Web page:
"It was actually my debut and the weather was awful, but the fight in all the lads was incredible. They just wanted to win so badly, and I'll never forget that day. They just wouldn't give in."
Scoring 0-4 in Wexford Park, McNamara continued to feature (and score) in subsequent games against Laois (0-2) and Dublin (1-1). Humbled by a Tipperary side unlucky not to win that year's All-Ireland, it was nevertheless only Limerick's second-time reaching this point of the championship in over a decade.
Emblematic of the whole you'd suspect, McNamara was desperate to kick-on. Instead, he would be hurling with a panel of new faces in the wilderness of what Christy O'Conner would later term Limerick's "lost year."
Brian Geary was colossal and I have such respect for him, but he’d gone. I'm in my first year of starting with Limerick, and I'm one of the leaders. It was hard.
Adjusting to life whereupon the county's most talented hurlers were nowhere to be found, McNamara admits the task facing Limerick's 'remainers' was doomed from the outset.
"We knew ourselves that we were under pressure," he realised as a Limerick team that had begun to familiarise itself with hurling's top-table made way for an earnest, but unprepared group of youngsters.
"You wanted the best players around you, and the frustration in my view is that you wanted to be competitive and get better.
"Now, I’m not saying I didn’t get better, but like, I looked up to Brian Geary, thought this man was just colossal, and I have so much respect for him, and then he’s not there.
"So, all of a sudden you’re going into you’re first year of starting with Limerick, and you’re one of the leaders of the thing. It was hard.
"Players like me, David Breen and Graeme Mulcahy were thrown into the deep end a wee bit because there was just no choice."
Predictably, the cobbled-together panel of players Justin McCarthy assembled fared poorly; a 31-point hammering by Dublin the nadir of Limerick's annus horribilis.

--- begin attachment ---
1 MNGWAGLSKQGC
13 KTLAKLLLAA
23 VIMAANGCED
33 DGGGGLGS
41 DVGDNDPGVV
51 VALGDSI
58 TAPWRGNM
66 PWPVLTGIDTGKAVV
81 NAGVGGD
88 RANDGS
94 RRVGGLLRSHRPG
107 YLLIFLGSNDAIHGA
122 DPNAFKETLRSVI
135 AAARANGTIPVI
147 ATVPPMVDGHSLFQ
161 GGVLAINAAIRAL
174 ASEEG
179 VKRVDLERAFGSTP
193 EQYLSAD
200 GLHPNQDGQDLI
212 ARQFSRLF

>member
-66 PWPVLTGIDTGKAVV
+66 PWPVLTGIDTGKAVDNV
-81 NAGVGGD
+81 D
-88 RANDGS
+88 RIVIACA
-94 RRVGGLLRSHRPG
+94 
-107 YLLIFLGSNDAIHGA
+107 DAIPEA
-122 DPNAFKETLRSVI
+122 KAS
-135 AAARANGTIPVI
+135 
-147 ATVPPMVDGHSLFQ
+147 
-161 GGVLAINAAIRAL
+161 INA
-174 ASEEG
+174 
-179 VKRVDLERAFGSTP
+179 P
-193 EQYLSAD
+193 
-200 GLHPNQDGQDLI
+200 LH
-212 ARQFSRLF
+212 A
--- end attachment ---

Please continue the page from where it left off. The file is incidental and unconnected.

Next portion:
Considering the manager he had chosen to stick by, and McCarthy's mind-set amid such crushing odds, McNamara cannot escape the feeling that this Cork man had paid little or no heed to the hurlers of his native county and a mode of action they had instigated only a few years earlier.
"I think it was just out of stubbornness and not letting player-power, if that's what you want to call it, win," McNamara notes of McCarthy's inexplicable resilience, "because from Justin's side, it was just purely being headstrong and not letting the players win."
Yet, even while abstaining from the conflict, McNamara identified what appeared to have passed McCarthy by.
"It was never about player-power," McNamara asserts, "it was about how the players were to be treated."
"I don't know this for sure, but I'd be fairly sure that guys who walked out probably wouldn't have played for Justin again anyway.
"Once I declared to go back with Limerick I wasn't involved with any of the conversations, but there was a bad taste left in the players' mouths after it. Going by what I witnessed and overheard, I don't think they would have gone back."
A few people wouldn’t have thought of me being a county hurler, but Justin McCarthy did and I decided to show my bit of loyalty to him
"I certainly would have saved myself hassle if I'd left too," McNamara accepts now.
"I remember going through the county championship and I was getting abused by people on the side-line, you know?"
To a man, however, McNamara is keen to assert that this is where the blow-back from his decision began and ended; no acrimony was forthcoming on either side of a Limerick panel where tough decisions had had to be made.
"The players that left never said anything, to me certainly," McNamara notes of his former inter-county team-mates, "they left me to make my own mind up, and in those meetings with the players, everyone was told to make their own mind up and no one was putting pressure on anybody."